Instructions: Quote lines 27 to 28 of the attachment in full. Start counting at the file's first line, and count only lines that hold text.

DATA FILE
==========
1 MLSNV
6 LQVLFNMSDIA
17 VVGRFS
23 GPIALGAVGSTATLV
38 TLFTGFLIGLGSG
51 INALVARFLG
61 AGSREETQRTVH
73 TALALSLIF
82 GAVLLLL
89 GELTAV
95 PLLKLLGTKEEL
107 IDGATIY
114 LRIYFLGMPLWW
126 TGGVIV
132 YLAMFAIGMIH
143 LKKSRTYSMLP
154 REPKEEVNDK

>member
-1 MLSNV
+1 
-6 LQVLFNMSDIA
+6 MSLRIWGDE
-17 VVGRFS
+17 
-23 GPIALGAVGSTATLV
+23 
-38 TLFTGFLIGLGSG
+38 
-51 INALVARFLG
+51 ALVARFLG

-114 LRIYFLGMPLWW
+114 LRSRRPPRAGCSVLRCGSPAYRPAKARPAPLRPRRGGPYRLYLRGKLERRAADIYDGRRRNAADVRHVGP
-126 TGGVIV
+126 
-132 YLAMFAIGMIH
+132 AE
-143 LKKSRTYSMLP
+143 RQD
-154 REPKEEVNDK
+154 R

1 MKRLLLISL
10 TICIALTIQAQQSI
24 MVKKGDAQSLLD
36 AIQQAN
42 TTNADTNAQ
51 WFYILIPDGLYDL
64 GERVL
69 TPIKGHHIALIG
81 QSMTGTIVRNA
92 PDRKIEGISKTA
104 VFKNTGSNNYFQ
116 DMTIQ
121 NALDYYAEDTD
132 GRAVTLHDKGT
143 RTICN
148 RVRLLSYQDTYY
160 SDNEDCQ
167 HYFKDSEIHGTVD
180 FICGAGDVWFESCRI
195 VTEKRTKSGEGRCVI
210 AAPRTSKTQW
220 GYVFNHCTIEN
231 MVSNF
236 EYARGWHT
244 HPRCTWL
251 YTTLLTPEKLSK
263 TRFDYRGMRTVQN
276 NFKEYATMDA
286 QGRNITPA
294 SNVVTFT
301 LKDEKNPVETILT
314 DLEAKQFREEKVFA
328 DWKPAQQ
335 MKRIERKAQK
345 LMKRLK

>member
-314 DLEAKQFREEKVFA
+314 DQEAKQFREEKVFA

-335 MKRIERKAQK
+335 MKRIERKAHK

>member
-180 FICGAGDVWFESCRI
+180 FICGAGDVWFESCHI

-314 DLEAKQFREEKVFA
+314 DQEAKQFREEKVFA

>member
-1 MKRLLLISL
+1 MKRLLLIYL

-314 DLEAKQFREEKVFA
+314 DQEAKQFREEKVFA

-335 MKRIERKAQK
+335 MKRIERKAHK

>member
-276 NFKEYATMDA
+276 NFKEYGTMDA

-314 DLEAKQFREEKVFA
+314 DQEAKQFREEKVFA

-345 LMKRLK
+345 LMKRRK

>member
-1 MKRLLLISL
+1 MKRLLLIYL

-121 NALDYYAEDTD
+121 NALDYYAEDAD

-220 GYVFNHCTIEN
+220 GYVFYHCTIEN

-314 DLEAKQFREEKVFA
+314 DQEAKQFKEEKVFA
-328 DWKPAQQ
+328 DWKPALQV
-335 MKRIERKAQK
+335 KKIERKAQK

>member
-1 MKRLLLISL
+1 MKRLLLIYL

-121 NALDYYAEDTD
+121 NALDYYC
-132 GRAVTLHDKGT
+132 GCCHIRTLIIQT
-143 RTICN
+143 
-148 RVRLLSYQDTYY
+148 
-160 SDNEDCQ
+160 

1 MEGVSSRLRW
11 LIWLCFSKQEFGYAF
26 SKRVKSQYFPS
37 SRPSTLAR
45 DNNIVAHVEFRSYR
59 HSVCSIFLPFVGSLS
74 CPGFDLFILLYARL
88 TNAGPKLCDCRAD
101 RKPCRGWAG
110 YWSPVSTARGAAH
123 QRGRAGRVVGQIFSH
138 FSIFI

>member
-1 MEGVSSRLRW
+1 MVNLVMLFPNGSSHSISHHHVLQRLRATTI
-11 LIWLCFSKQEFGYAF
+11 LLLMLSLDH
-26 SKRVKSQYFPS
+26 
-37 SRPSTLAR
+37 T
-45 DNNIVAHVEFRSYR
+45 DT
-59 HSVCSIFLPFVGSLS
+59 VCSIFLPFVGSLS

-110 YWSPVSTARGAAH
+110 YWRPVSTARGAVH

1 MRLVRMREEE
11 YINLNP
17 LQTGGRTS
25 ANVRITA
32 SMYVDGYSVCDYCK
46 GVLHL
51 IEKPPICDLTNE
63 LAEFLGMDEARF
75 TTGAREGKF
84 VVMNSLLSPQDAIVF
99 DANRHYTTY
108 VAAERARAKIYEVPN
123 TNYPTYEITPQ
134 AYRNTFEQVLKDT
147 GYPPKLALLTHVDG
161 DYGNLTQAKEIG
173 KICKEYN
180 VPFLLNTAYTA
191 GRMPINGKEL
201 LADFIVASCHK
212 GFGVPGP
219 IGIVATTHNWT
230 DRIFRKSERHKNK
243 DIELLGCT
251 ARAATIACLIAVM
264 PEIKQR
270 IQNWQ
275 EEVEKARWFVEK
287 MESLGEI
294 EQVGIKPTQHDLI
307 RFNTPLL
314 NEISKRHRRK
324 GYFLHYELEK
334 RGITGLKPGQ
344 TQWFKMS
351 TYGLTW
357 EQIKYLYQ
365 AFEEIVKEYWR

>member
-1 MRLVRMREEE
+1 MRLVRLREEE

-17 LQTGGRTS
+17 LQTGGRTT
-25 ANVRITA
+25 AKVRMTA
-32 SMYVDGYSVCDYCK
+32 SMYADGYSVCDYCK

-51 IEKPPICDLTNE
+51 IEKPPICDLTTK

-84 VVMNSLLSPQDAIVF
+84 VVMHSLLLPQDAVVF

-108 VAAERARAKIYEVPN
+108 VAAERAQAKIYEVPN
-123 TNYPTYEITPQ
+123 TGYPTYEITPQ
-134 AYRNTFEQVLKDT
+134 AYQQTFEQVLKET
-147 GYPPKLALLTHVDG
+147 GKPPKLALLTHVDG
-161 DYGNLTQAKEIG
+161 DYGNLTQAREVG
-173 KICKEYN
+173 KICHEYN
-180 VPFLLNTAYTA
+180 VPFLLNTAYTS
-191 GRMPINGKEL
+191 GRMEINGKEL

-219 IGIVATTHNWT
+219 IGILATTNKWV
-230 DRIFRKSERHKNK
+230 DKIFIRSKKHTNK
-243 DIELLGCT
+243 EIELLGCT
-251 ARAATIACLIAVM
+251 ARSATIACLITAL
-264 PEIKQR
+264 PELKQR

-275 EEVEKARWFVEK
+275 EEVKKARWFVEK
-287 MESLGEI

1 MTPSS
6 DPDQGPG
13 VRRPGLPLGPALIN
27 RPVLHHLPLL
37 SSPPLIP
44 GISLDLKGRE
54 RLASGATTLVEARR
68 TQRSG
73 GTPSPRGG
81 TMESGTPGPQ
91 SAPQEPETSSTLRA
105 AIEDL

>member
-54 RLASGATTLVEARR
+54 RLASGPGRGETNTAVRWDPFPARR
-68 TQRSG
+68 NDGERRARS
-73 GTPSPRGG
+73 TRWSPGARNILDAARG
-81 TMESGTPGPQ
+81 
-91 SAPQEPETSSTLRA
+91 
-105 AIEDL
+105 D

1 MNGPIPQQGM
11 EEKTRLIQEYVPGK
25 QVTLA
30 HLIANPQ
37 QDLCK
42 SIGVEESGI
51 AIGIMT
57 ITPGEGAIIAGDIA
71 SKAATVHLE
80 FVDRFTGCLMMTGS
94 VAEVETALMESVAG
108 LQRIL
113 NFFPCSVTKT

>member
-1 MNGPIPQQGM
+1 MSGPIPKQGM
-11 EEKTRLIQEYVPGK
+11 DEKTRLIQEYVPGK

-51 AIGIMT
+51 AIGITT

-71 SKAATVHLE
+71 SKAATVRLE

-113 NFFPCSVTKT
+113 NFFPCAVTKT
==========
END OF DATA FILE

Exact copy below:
-38 TLFTGFLIGLGSG
+38 